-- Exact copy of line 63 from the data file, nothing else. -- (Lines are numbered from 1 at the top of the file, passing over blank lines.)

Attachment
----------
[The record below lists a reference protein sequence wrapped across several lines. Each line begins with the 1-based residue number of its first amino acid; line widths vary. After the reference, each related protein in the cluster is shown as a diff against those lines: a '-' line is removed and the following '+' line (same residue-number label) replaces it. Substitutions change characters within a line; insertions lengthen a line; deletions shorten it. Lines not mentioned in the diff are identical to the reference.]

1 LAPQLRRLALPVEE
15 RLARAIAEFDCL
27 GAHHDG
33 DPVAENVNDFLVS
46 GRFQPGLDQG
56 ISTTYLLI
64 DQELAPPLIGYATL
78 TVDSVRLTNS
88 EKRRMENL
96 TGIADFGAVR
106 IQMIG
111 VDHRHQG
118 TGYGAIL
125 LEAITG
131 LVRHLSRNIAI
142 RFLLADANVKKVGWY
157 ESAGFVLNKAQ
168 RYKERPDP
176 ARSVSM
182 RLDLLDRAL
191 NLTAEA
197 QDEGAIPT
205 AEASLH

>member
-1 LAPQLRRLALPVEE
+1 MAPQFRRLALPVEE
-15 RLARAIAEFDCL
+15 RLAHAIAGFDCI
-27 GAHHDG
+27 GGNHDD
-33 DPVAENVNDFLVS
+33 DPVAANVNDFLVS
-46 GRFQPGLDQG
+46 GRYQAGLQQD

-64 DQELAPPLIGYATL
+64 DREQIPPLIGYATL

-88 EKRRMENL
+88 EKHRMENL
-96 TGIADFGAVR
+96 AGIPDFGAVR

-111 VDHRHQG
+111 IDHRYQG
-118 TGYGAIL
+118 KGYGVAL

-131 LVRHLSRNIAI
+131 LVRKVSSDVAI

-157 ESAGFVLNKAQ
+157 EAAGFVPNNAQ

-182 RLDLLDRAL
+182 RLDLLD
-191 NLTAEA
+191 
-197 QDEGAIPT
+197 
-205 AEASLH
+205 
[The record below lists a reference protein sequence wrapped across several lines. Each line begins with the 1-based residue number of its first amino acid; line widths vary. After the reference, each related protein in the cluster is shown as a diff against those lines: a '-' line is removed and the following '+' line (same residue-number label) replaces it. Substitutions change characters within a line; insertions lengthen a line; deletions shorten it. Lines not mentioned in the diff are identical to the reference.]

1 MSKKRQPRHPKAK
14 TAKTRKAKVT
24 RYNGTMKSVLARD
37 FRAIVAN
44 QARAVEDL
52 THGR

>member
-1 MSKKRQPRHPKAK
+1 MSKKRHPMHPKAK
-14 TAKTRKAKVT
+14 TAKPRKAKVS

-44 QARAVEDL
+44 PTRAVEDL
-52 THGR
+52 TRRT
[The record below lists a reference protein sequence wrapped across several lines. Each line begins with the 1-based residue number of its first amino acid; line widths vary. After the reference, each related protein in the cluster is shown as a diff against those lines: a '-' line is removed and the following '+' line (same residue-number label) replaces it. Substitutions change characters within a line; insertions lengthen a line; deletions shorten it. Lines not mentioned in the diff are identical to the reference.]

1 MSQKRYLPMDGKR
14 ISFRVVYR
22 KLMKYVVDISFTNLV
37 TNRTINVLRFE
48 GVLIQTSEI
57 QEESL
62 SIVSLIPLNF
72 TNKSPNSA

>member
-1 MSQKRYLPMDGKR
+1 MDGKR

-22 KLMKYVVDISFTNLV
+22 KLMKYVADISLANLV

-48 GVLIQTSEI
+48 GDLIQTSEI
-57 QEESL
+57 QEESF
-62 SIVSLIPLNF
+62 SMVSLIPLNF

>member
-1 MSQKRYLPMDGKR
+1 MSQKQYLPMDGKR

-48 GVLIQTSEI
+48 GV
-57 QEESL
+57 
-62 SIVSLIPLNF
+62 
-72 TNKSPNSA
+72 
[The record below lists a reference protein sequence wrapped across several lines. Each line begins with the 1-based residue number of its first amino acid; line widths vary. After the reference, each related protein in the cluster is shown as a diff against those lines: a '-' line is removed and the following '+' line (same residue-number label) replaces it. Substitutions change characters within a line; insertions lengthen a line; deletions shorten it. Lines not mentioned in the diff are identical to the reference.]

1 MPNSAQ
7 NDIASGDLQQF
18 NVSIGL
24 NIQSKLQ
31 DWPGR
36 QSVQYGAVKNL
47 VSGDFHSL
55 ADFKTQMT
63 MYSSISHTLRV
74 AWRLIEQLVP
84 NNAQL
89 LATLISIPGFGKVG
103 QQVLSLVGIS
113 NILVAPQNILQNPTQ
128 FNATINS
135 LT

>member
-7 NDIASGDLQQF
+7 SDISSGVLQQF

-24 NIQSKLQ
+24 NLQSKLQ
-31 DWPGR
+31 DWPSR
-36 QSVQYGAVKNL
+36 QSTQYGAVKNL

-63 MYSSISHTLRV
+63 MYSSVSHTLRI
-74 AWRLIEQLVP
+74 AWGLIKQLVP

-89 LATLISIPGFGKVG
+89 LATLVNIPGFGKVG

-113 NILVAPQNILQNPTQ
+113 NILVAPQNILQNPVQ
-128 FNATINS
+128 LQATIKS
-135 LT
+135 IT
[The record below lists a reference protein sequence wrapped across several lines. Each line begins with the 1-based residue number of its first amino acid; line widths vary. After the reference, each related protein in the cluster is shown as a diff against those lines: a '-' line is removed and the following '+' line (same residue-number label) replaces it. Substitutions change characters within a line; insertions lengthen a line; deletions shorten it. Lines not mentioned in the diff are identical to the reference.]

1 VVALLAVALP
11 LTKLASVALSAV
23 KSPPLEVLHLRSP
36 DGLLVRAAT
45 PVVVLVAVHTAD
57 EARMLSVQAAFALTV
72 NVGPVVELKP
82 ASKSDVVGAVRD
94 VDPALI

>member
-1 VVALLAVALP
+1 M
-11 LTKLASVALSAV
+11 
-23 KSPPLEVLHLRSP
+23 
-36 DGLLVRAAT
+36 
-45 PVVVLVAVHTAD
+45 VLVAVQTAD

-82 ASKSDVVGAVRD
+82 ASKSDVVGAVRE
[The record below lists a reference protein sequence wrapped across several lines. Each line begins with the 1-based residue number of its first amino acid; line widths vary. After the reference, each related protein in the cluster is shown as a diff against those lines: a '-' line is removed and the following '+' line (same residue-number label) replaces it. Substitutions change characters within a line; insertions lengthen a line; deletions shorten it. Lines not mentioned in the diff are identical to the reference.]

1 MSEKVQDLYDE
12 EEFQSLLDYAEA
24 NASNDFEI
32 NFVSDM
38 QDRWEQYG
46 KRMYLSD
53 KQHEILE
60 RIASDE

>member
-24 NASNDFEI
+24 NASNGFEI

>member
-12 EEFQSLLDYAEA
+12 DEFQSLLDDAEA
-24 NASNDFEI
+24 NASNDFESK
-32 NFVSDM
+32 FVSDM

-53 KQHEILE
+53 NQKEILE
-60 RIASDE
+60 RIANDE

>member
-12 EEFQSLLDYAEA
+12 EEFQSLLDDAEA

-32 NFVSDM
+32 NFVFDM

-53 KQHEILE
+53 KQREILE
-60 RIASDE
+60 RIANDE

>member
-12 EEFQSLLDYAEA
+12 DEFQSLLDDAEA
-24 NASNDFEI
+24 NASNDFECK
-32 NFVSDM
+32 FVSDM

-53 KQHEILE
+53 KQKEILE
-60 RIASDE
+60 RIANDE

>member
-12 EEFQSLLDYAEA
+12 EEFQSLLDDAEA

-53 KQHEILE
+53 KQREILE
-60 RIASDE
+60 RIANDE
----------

44 QARAVEDL